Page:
Health is everywhere: Unravelling the mystery of health
Health is everywhere: Unravelling the mystery of health

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Health is everywhere: Unravelling the mystery of health

1 Where is health?

1.1 Introduction

We have suggested that health is everywhere so let's put that to the test. It certainly seems that you cannot pick up a newspaper, listen to the radio or watch TV without sooner or later encountering a feature on health. We have been told by government that health is now ‘everybody’s business’ – it is no longer purely the preserve of health professionals. Health is also big business. It sells magazines and margarine – a whole range of products come with a health promise and one or two with a health warning.

Activity 1: Encounters with health

1 hour 0 minutes

Check how many encounters with health you have on one particular day. Don't agonise at this stage about the meaning of health. Count anything that you think comes broadly under the umbrella of health.

Note down the content and the context of the encounter, and also whether you found them likely or unlikely places to encounter health.


Here are two answers from OU students:

Student 1

I chose a Wednesday, as this is a typical day for me. The day began with my normal series of back exercises before my bath. These are so routine now that I would not have automatically associated them with health had it not been at the forefront of my mind. My beauty regime consisted of various lotions, aromatherapy products and even tooth-whitening toothpaste to give the appearance of good health. Breakfast consisted of a low-fat cereal, rich in vitamins for ‘health and vitality’. I had not previously noticed this, and had chosen it for its flavour not health value.

On the morning news on TV, the weather forecaster spoke of sunburn risks.

Driving to work, I grumbled to myself for having to park further away which meant further to walk to the office. I felt a twinge of guilt at my laziness: I could do with some healthy exercise. Had a chat with the receptionist: we discussed the smokers within our office complex, the smell and effects on our health. Discussed the noise and fumes from the building work and their effect on our general health.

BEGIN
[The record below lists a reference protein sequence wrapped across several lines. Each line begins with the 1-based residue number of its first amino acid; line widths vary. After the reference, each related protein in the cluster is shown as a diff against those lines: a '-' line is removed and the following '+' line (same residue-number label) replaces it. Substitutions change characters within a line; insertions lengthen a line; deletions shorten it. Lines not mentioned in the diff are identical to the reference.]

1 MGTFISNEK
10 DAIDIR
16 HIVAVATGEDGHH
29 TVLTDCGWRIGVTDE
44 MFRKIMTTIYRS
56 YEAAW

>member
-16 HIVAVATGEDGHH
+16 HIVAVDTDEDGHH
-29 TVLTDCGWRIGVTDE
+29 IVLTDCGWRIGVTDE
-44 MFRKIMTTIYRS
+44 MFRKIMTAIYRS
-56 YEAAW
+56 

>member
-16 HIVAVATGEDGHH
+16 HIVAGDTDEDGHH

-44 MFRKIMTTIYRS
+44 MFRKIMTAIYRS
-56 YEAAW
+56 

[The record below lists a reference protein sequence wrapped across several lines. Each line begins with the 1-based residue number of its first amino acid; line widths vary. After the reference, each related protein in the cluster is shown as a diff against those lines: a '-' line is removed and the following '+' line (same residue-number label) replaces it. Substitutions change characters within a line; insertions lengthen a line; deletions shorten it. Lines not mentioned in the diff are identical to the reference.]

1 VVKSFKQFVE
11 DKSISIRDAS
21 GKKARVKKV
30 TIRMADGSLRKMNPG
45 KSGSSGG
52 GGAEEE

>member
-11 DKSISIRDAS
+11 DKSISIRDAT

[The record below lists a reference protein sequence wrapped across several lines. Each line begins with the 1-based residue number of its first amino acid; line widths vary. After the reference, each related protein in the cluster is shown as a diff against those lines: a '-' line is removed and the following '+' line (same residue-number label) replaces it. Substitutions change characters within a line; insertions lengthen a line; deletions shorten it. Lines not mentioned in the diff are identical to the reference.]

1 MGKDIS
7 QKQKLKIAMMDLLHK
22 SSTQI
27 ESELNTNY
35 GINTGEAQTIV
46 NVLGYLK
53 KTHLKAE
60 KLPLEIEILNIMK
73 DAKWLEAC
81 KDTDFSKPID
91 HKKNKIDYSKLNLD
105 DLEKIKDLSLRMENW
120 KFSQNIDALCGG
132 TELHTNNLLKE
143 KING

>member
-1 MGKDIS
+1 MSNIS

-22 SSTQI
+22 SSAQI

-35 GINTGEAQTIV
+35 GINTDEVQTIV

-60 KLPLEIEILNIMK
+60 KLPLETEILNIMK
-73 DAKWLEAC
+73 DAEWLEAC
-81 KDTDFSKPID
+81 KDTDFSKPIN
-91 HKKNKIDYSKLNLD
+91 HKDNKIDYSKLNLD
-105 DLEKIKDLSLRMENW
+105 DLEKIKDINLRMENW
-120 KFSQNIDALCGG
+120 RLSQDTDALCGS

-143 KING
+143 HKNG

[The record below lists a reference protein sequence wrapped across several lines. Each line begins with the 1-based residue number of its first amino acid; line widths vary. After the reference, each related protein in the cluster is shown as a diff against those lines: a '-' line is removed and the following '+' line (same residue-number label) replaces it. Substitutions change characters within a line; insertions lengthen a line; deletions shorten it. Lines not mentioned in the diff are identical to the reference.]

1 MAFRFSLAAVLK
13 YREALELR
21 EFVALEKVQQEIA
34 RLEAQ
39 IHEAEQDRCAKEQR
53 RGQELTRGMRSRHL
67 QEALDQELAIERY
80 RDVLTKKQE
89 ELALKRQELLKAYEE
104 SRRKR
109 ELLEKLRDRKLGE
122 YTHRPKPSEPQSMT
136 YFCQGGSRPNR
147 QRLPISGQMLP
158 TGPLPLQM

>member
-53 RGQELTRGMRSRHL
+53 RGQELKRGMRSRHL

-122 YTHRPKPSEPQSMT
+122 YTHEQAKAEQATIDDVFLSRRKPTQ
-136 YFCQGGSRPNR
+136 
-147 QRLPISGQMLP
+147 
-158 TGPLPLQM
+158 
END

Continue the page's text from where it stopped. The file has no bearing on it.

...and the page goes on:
Midmorning, the security guard popped in to ask for some health advice, as he had been feeling unwell and knows I am a nurse. Lunchtime still feeling guilty about not getting enough exercise, so walked up to the shopping centre.

Nursing journal arrived, full of health issues including debates on staffing issues, and stress and stress-related illness, as well as articles on disease and illness.

Student 2

I have chosen an off-duty day to undertake this activity (a Sunday).

Woke up, conscious of my diet prepared breakfast. First meal of the day Special K advertisement ringing in my ears (I had Weetabix!), after which I lit up my first cigarette of the day. A contradiction here: I am trying to be healthy and smoking at the same time. Conscious of this activity, I decided that I was tackling one issue at a time I finished the cigarette! (noticed the health warning).

Browsing through Bizarre Magazine, I came across an article about worldwide malpractice in medicine over the last 20 years. The stories related to issues such as amputating the wrong limb, minor injuries causing comatosed state, and a lack of hospital food. I didn't expect to read about it in this magazine but the article itself was Bizarre, as is the magazine. I was visited by my pregnant friend a natural healthy state for a woman complaining of nausea.

Browsing through catalogues I noted thin, fit models portraying the ‘picture of health’.

There were advertisements on TV about fitness machines, beauty products and health products.

I felt that out of all of the encounters that day, the magazine struck me as an unlikely place to encounter health.


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